24/7 FREE COUNSELLING CALL 0457 HOPE4U 1800 HOPE4U
24/7 FREE COUNSELLING CALL 0457 HOPE4U 1800 HOPE4U
In Australia, suicide rates have consistently been found to be higher in rural area than in metropolitan.
So we need to look at the bigger picture. There seems to be no quick fix solution.
We need to look and consider suicide prevention stratergies, focusing on the management of specific diseases e.g. depression. Perhaps a sound prevention strategy should definitely take co-morbidity into consideration and include the treatment of at least schizophrenia, depression and alcohol-related disorders as its major components. To this end, increasing public awareness about the treatment of psychiatric illness relevant to suicide.
However the suicide bereaved must not only attempt to cope with the death of someone close to them, but also do so in a likely context of shame, stigma, guilt, blame, and confusion about the responsibility for the death, all of which are frequently associated with bereavement after this type of death.
Living individuals who have lost someone to death by suicide represent mothers, fathers, siblings, grandparents, uncles, aunts, spouses, extended family members, fiances, partners, friends, co-workers, classmates, teachers, therapists, neighbors, and many more with whom those who die by suicide had significant relationships.
The impact of suicide loss range from mild to devastating, depending on many factors. for some, it can literally be life transforming.
It is important to bring attention to the issues; to organise, advocate and come together to better understand and help those to lessen the stigma surrounding suicide.
Each person who dies by suicide leaves behind an estimated six or more "suicide survivors" -people who have lost someone they care about deeply and are left struggling to understand.
The death of a loved one is never easy to experience, whether it comes without warning or after a long struggle with illness. But several circumstances set death by suicide apart and make the process of bereavement more challenging. For example:
A traumatic aftermath. Death by suicide is sudden, sometimes violent, and usually unexpected. Depending on the situation, survivors may need to deal with the police or handle press inquiries. While still in shock, they may be asked if they want to visit the death scene. Sometimes officials discourage the visit as too upsetting; other times they encourage it. “Either may be the right decision for an individual. But it can add to the trauma if people feel that they don’t have a choice,” says Jack Jordan, Ph.D., clinical psychologist in Wellesley, MA and co-author of After Suicide Loss: Coping with Your Grief.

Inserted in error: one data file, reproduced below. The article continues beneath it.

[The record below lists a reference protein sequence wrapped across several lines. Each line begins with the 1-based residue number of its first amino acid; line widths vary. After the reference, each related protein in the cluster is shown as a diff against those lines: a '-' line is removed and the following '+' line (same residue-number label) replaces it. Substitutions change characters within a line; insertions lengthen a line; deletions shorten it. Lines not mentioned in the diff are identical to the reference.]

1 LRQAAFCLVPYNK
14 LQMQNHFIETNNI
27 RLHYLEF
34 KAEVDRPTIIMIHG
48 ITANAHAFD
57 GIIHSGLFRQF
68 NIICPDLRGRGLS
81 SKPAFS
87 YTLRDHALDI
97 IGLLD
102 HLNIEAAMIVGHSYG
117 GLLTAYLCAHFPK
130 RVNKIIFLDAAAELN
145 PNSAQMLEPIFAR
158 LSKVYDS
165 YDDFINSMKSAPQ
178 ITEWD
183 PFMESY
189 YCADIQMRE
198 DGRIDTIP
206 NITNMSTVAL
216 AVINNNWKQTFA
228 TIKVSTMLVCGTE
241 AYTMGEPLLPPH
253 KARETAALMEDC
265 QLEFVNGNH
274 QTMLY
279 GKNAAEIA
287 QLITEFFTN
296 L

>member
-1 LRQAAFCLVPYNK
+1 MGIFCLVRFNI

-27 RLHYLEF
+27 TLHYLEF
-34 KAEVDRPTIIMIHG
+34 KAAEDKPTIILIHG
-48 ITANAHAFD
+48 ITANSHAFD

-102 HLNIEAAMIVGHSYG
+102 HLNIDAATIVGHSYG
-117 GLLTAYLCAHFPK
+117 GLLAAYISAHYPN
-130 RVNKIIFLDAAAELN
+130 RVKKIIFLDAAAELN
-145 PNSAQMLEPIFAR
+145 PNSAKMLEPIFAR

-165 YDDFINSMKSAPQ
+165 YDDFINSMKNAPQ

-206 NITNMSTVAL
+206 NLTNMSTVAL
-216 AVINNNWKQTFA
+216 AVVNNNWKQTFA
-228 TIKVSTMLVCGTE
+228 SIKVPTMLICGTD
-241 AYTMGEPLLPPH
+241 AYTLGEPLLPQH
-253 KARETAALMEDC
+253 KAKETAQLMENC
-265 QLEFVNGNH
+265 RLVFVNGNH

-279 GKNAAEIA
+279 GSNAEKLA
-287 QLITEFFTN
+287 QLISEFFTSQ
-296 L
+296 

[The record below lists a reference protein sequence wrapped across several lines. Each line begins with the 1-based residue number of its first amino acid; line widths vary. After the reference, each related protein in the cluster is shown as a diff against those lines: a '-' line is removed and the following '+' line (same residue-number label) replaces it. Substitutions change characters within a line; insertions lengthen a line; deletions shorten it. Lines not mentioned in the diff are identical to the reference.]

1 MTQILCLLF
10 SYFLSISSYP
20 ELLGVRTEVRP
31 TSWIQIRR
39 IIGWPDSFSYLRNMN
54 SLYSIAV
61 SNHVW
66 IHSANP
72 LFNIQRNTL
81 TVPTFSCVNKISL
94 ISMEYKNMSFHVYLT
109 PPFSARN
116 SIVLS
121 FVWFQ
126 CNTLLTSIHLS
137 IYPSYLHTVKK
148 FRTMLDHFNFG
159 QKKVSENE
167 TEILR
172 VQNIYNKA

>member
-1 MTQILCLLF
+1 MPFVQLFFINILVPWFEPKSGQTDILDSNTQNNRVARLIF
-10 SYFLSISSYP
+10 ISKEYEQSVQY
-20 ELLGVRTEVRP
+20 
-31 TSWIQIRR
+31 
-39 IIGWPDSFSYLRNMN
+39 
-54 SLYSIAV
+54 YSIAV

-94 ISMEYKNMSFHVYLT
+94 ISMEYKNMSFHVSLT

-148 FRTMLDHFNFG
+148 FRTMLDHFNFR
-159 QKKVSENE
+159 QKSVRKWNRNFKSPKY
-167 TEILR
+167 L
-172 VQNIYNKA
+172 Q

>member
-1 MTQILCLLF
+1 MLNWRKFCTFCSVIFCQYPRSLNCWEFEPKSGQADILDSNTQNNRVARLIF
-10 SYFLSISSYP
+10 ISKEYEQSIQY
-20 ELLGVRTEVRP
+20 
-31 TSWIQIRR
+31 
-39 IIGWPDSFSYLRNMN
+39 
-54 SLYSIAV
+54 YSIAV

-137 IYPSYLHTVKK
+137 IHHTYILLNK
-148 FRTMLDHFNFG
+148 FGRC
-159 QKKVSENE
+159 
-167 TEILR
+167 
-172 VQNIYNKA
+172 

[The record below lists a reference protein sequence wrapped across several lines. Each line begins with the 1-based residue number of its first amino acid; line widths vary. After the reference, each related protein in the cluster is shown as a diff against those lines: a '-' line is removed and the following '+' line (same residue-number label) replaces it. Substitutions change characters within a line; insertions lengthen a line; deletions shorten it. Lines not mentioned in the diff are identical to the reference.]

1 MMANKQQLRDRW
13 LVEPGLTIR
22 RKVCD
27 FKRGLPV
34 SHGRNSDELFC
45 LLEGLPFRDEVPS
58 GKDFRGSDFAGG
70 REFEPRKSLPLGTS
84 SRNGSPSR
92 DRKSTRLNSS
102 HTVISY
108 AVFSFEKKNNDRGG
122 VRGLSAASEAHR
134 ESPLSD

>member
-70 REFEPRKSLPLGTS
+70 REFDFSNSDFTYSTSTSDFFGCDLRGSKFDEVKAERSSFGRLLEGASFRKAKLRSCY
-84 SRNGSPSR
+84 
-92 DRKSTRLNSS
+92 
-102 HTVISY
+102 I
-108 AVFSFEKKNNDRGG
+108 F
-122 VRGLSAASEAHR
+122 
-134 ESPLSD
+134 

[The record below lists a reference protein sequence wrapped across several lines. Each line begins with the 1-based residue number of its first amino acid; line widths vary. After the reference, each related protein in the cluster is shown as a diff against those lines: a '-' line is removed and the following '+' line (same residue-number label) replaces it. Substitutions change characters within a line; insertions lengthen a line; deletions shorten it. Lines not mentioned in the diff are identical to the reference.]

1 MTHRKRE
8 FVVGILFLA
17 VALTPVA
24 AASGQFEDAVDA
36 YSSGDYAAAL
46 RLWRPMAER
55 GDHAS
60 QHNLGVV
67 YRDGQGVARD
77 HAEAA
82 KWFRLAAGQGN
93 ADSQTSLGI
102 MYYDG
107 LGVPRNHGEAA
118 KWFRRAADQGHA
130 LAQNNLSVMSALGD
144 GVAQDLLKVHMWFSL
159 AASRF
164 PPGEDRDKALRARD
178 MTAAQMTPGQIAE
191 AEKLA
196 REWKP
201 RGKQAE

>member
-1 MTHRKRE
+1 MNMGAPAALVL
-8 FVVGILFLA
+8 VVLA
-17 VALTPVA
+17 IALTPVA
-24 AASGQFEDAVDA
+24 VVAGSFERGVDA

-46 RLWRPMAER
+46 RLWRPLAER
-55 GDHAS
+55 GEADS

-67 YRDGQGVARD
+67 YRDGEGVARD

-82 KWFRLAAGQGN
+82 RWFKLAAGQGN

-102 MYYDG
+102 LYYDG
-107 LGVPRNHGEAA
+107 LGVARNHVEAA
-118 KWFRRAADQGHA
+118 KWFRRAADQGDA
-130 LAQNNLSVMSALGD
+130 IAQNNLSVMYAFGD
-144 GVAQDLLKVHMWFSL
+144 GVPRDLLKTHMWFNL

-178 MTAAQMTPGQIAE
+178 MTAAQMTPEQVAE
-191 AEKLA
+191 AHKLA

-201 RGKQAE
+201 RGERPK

Recurring thoughts. A suicide survivor may have recurring thoughts of the death and its circumstances, replaying over and over the loved one’s final moments or their last encounter in an effort to understand — or simply because the thoughts won’t stop coming. Some suicide survivors develop post-traumatic stress disorder (PTSD), an anxiety disorder that can become chronic if not treated. In PTSD, the trauma is involuntarily re-lived in intrusive images that can create anxiety and a tendency to avoid anything that might trigger the memory.
Many victims suffer from real psychological scars inflicted by the hurt and shame of attempting suicide or knowing someone who has died by suicide. Misunderstanding, ignorance, and fear are at the root of stigmatization, and these factors have inflicted immense suffering on those who are in any way perceived as "not normal"Breaking the stigma around suicide allows for open communication when we dont cope.
Close family members, particularly parents and spouses or partners, are thought to be the most vulnerable groups following a suicide, but there are also risks for wider family, friends and colleagues.
Having support after a suicide should be available to people throughout the deceased individuals social network.
Hope4u 12-week safe intervention
Support workers and counsellors will support families and friends from the loss of life to suicide.
· Provide support to families that have experienced a suicide within their own immediate family to prevent further suicide from the roll-on effect.
· Promote awareness for suicide prevention breaking the stigma around suicide.
· Hope4u Foundation is a support service working with community services such as Police and ambulance service.
REACH OUT, DONT LET THE STIGMA OF SUICIDE AFFECT YOUR MENTAL WELL BEING.
CALL NOW FOR OUR SUPPORT FROM HOPE4U FOUNDATION
0457 hope4u or 1800 hope4u
Globally, close to 800,000 people die by suicide every year, nearly one third of all suicides occur among young people.
It is estimated that for each person who dies by suicide, more than 20 others attempt suicide.
Stigma related to suicide remains a major obstacle to suicide prevention efforts. Those who are left behind or who have attempted suicide often face considerable stigma within their communities, which may prevent them from seeking help. Stigma can subsequently become a barrier to accessing suicide prevention services.
Hope4u foundation is breaking barriers of stigma. Having emergency contacts to call when you are feeling depressed and not coping after the loss of a loved one to suicide.
YOU should not be alone when you struggle to cope with your grief. It is important to have family and friends as support.